The contrasting Managers responses can be found here, and it was particularly heartening to see a proud Brendan Rodgers rightly praise his troops for their efforts.

Yesterday was an enervating return to the varying (principally high) tempo, press pass and move that suits us best. It was also an example to those doubters who suggest we don't have a Plan B - there was remarkable evidence to the contrary on show.

From the clever way that the side engineered channel space, from Dyer and Sinclair's effective use of space, from a tenacious and balanced "defend to attack" philosophy, from long balls (yes,from us) that count because of their surprise, from a Middle 3 of complementary talents (Adventure, Creativity, Tenacity) and
a great deal else.

I could go on, and for the rest of this season, and many more to come hopefully, I certainly intend to.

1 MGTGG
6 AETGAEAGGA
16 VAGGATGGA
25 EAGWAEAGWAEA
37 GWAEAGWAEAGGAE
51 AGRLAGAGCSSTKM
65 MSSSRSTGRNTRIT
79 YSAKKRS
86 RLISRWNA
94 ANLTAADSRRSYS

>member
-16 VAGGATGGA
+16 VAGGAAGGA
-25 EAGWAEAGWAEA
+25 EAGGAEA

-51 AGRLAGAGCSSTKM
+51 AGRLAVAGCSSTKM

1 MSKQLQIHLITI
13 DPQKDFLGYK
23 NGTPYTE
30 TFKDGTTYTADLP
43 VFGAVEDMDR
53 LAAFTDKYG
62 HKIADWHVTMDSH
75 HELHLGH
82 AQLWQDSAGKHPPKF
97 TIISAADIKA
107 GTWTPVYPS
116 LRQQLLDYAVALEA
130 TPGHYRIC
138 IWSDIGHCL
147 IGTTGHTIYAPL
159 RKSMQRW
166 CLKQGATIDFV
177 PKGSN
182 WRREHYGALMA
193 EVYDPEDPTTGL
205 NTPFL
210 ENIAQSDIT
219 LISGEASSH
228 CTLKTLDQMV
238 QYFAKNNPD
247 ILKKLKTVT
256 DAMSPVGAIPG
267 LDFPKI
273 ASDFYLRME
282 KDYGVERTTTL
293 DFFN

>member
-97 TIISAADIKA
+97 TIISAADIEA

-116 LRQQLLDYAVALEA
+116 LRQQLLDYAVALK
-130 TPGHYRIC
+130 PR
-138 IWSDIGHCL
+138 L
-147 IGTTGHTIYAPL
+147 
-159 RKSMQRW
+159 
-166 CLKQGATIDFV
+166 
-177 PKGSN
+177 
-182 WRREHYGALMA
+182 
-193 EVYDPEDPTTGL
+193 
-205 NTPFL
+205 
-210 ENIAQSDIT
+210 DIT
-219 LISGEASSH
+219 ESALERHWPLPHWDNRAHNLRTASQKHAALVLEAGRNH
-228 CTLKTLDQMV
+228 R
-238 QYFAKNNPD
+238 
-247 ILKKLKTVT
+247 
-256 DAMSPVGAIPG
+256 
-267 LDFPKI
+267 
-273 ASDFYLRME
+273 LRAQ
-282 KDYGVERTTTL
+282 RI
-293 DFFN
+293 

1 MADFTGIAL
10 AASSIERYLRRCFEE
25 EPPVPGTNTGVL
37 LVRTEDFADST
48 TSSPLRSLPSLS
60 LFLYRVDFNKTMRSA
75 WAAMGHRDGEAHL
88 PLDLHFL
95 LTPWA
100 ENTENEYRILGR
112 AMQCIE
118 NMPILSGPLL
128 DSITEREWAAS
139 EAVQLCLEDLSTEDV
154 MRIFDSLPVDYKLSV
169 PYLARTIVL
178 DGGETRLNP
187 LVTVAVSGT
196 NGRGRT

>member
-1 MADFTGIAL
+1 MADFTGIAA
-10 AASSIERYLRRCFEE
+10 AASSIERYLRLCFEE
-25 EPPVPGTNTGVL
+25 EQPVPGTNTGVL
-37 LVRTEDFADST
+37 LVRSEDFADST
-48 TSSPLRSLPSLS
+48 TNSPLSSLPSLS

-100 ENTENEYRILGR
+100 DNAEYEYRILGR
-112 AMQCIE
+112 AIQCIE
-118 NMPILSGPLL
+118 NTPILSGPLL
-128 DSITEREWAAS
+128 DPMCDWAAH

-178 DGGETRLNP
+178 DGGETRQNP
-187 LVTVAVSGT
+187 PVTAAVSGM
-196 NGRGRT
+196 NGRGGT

There will, of course, be a great deal more rational and tactical analysis from all of our technical staff in the week to come. Don't let's forget that our next game is likely to be a real dog-fight at Bolton, before we welcome the Wolves to the Liberty. It'll be good to say hello to two past players in Darren Pratley and Dorus de Vries, before we go our separate ways.

I can't wait for the next game - bring it on !

Onward, Swansea City.

Analysis - Guy Mowbray BBC Match of the Day commentator
Blackburn really needed something today. The only thing they got was an absolute hiding. Blackburn are in a whole lot of trouble. While it was Swansea's day, Blackburn's days as a Premier League team may be coming to an end. Four games to go - you have to think they'll need to win them all.

1 comment: